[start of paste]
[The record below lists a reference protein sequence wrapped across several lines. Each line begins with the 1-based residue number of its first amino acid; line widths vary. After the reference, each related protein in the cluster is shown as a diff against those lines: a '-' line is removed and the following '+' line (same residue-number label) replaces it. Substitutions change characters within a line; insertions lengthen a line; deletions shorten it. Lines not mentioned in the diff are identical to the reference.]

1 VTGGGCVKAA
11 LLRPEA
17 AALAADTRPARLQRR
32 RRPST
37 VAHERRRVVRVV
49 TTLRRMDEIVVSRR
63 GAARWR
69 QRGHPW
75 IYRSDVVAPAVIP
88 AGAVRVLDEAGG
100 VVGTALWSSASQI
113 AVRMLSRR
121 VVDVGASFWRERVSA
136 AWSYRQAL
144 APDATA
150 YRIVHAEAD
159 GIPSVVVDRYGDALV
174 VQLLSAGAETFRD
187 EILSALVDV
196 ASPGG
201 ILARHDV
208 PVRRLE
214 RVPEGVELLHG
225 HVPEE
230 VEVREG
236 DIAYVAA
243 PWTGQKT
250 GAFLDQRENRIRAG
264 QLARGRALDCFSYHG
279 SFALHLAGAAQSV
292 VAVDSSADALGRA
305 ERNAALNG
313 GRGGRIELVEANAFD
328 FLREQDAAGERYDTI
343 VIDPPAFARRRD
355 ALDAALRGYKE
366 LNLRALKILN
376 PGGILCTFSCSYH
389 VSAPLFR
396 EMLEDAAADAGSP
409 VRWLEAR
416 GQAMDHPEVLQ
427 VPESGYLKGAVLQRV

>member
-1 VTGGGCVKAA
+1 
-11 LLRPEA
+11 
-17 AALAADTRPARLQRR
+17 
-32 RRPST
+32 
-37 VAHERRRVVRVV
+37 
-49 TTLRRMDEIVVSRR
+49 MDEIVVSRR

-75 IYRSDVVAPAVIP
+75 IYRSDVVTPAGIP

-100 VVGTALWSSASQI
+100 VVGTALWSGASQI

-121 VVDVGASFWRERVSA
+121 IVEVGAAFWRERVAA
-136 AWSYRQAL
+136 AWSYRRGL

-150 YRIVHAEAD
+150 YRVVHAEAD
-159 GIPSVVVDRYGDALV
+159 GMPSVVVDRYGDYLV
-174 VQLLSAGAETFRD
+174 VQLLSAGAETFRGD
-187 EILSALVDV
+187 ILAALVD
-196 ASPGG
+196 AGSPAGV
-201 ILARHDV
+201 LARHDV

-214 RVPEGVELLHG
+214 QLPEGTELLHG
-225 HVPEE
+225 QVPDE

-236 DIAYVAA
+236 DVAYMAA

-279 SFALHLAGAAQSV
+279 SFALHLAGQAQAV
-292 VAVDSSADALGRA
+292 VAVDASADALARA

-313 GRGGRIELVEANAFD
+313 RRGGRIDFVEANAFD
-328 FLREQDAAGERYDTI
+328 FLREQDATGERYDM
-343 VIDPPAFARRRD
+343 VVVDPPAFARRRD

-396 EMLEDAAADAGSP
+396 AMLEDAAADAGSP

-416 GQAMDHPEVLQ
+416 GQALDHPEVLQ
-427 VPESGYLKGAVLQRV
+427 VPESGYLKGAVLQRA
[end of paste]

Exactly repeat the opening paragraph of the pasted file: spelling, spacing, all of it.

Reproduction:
[The record below lists a reference protein sequence wrapped across several lines. Each line begins with the 1-based residue number of its first amino acid; line widths vary. After the reference, each related protein in the cluster is shown as a diff against those lines: a '-' line is removed and the following '+' line (same residue-number label) replaces it. Substitutions change characters within a line; insertions lengthen a line; deletions shorten it. Lines not mentioned in the diff are identical to the reference.]